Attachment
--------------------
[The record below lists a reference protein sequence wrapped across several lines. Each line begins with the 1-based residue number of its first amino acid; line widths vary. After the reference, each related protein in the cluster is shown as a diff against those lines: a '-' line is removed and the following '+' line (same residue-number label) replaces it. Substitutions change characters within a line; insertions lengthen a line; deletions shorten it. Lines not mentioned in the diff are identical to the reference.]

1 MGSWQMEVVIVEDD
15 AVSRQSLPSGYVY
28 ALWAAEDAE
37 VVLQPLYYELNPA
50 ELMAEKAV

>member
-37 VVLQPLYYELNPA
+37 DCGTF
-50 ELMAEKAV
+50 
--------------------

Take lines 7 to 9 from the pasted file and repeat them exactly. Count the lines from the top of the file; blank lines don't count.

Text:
>member
-37 VVLQPLYYELNPA
+37 DCGTF